I’ll be taking an online writing course this winter. Odyssey is probably best known for their intense six-week summer workshops on writing science fiction, fantasy and horror, but they also offer online courses that don’t require you to take so much time off from your day job. In January of 2015, I took Jeanne Cavelos’ Showing vs. Telling and found it immensely useful in polishing the manuscript for Avians, so I’m coming back for more.
This winter, I’m enrolled in Getting the Big Picture: The Key to Revising Your Novel with Barbara Ashford. My goal for this course is to get a better handle on Bandits, the sequel to Avians. The first draft is complete, with a coherent plot, but I’d like the characters to feel truer and more consistent, and for the story’s developments to feel more integrated.
It happens to work out well that the course begins while I’m on holidays, so that will help with the required reading. To my delight, The Hunger Games is the principal course reference. I loved this book when it came out—partly for the wrong reasons*—and I’m looking forward to picking it up and reading it again, with a more studious eye.
*at the time that Hunger Games came out, I was working on Avians, and I was troubled by the need to kill off a young character, but I felt that it was essential to show how much danger the heroines were in, and that the flying they did was so important that the deaths of teenagers were an acceptable price. Then I read Games, in which children are killed off by the dozen for entertainment, and I was, like, “Oh well, then, permission granted.”
Let me tell you a little about what these courses are like, in case you’re interested. There are four online sessions, conducted using your computer and webcam, spaced out at two-week intervals. In between lessons, there is homework. A lot of homework. The course guide, I think, says to allow a minimum of five hours a week to do the assignments. A swift writer might manage it in that, but it took me more like three times as long. Naturally, there are writing assignments, but there is also the requirement to thoroughly and professionally critique the work of your classmates. You upload your assignments and critiques as you complete them, and you read your classmate’s critiques of your own work between classes, too. And that’s on top of the reading list.
Since many of the students are of the mature/returning to education variety, there is an atmosphere of “I’m here to work hard so I get my money’s worth.” Incidentally, students enroll from all over the world, and some rearrange their schedules to attend class in the middle of the day, or night. I’m lucky to be only one time-zone away from the school.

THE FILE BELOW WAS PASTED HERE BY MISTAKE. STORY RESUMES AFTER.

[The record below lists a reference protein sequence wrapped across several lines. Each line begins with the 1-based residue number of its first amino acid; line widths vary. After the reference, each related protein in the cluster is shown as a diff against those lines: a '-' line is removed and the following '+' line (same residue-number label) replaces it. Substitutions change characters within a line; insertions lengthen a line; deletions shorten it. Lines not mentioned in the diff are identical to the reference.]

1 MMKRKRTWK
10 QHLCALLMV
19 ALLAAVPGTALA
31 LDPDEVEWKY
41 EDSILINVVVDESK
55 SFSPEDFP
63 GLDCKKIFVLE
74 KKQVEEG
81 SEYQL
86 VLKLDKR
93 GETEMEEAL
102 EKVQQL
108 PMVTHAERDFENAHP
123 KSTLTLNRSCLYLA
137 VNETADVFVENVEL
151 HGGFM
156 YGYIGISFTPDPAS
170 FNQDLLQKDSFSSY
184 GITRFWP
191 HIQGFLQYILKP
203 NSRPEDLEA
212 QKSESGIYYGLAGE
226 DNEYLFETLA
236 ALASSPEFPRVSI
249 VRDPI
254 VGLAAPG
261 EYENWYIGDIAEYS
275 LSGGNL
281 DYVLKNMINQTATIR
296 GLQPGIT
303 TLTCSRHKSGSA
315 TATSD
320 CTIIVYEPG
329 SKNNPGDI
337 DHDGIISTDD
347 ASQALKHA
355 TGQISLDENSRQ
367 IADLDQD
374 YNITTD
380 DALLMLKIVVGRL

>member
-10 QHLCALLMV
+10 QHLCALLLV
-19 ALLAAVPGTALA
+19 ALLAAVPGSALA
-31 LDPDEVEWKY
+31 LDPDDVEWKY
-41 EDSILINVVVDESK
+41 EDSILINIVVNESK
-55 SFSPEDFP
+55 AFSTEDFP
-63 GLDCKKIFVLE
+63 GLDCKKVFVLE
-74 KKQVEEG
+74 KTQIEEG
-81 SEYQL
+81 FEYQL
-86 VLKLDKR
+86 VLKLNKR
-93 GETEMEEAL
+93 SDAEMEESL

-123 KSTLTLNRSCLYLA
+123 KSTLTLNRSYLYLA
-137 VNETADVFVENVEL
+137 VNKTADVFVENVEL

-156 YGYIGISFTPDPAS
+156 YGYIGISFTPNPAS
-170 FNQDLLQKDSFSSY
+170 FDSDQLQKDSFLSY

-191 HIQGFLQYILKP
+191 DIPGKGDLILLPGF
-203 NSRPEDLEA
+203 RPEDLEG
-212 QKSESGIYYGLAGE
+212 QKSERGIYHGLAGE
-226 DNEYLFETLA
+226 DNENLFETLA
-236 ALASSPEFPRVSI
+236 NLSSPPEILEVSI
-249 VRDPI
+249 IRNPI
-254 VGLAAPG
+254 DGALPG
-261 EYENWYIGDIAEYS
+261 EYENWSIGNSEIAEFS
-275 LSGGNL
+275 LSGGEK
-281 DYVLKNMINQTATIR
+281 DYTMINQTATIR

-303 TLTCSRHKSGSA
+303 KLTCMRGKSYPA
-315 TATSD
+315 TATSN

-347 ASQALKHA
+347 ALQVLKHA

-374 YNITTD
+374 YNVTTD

Part of the course takes place while I will be on vacation in Mexico. That’s okay, it’s only for a week, and it falls between two of the online sessions. I write well there; it gives me something to do in the hours before Caroline gets up. (I’m an insanely early riser, usually getting up before 4:00am.) Last year I wrote in a grand resort’s all-night coffee bar, where I was always the only customer for the first hour or two. Actually, sometimes even the staff weren’t around, so I taught myself how to use their fancy coffee brewer. I read and critiqued a novel manuscript for a friend there, and I have fond memories of laughing out loud at the funny parts.
This year, we’ll be at Villas San Sebastian, a tiny property in Zihuatanejo with just a handful of suites, and I plan to do my writing homework on a little patio overlooking the pool.
These pictures are from a visit in 2004. Note that my “office” will not look like this while I’m working, mainly because it will be dark at the time I’m writing. I’m pretty sure no-one will be tanning at five in the morning.
Remind me to pack some ground coffee, in a sealed pack to go through customs, or I’ll have to go grocery shopping on day one.
The hardest part of the course for me will be later in January, when I’m back at work and not only doing my regular trips, but also fitting my annual flight training into my schedule. That involves at least twelve hours of ground school, plus two training flights that eat up most of a day each. Not looking forward to that workload so much, but I may be able to get some of the ground school or course homework done on the days when I’m sitting up north.
I’m excited to take a new approach to revising Bandits, and I’m really looking forward to meeting my classmates.